“The cruise lines shoot themselves in the foot by making such distressed cabins unpalatable for agents to sell, and it works against them because of the opportunity to earn onboard revenue. I think this is one of these things were ‘everyone does it, everyone’s always done it, we can’t pay the higher commission on the NCFs,’ and so it persists. Stupidity abounds – cruise lines for not seeing how this disincentivizes agents selling their distressed inventory and soft dates, and agents for not realizing that the perceived higher commission is not really a higher commission at all when factoring the total price.”
How are NCFs being justified by suppliers?
“Where do you draw the line? Part of the cruising experience include facilities to board and disembark, and customs inspections in ports of call. Why exactly should that be ‘an extra’? It’s the same logic with airlines: lowball base fare, a fuel surcharge that never goes away – even when the price of fuel was at record lows in the middle of the pandemic – and ‘taxes’ that are often padded or created into per person charges when they are not.
“When travel suppliers pad taxes and invent surcharges just for the purpose of duping agents into thinking that they are earning a commission rate that they used to in the past, it’s all about a psychologically higher commission rate. ‘I’m not cutting your commission rate but I am lowering the base fare and including a non-commissionable surcharge.’
“So, if port taxes and surcharges are not commissionable, why not a ‘food surcharge’ or ‘staff surcharge.’ Arbitrarily taking expenses that we don’t like and separating them in the price is just pig-headed, stupid 1990s mentality that just doesn’t seem to go away.”
If there ever comes a day when NCFs are eliminated for good, would it be up to individual cruise lines to decide, or a governing body like CLIA?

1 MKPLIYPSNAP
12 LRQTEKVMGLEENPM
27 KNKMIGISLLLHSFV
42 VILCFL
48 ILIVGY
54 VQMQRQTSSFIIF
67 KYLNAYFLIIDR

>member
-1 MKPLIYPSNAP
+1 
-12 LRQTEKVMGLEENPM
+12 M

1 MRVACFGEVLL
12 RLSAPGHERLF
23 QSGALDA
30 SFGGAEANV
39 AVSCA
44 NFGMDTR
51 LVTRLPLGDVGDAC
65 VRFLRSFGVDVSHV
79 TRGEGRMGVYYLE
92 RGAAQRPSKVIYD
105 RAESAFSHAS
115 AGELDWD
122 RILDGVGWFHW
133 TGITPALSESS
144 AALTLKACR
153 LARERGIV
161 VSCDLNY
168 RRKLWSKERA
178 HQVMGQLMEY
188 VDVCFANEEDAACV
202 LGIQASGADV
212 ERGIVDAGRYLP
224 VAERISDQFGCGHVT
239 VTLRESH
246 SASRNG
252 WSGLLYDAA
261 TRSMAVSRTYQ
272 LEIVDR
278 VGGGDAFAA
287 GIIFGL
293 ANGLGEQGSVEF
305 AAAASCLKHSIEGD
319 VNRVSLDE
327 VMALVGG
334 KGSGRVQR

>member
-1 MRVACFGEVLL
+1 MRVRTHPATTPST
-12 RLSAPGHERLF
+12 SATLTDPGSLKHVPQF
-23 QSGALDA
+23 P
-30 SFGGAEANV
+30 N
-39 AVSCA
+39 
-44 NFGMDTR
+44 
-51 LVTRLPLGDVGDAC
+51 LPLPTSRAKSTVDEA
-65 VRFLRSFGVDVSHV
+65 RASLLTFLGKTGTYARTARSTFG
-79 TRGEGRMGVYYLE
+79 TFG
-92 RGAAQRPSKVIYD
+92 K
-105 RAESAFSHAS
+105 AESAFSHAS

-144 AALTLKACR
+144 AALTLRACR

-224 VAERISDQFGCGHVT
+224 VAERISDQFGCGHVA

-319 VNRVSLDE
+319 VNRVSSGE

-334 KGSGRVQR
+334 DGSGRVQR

“Well, there’s that little problem of competition legislation. I think eliminating NCFs as an industry decision would be a good thing. Coordinating commission changes together would be collusion. This is entirely a decision for each business. WestJet Vacations pays commission on the full base price without taxes. Others pad the taxes. It makes a difference on the total compensation. Most of us are smart enough to figure that out.”
Do you think NCL has opened the floodgates for other cruise lines to follow its example?
“I see no flood of announcements. My guess is that they realized there was little incentive to sell lower base prices and distressed inventory, and sanity prevailed. If you are dumping space and want passengers onboard, distribution policies like this matter. If agents are indifferent or reticent to sell low cruise prices that stem from this silly policy being continued ‘just because that’s how it’s always been,’ well, this is a good solution.
“For cruise lines selling at a much higher price where the NCFs are a low percentage of the price, it probably has less impact. There is value in separating out true tax amounts in pricing to draw attention to governments for overtaxing our industry. If these are transparent and not padded or manipulated, an industry coalition of unity can lobby governments to lower taxes. If they are hidden like gas taxes, it is rife for governments to raise them.
“I think the balance is to disclose them somewhere so consumers know exactly what amount each government and port authority is taking from them. Maybe that was harder in the 1980s and 1990s, but with today’s technology I think it makes sense to disclose to consumers the true taxes, include them in an all-in price for advertising, and keep them out of base fares. Commissioning taxes worsens the problem.
“My beef is the naked term ‘non-commission fare’ and any deception in padding them or taking non-tax cost lines and making them non-commissionable. Whatever advantage might be gained on a financial side is a façade, and it brings dishonesty to the point where lobbying governments is not credible or taken seriously.”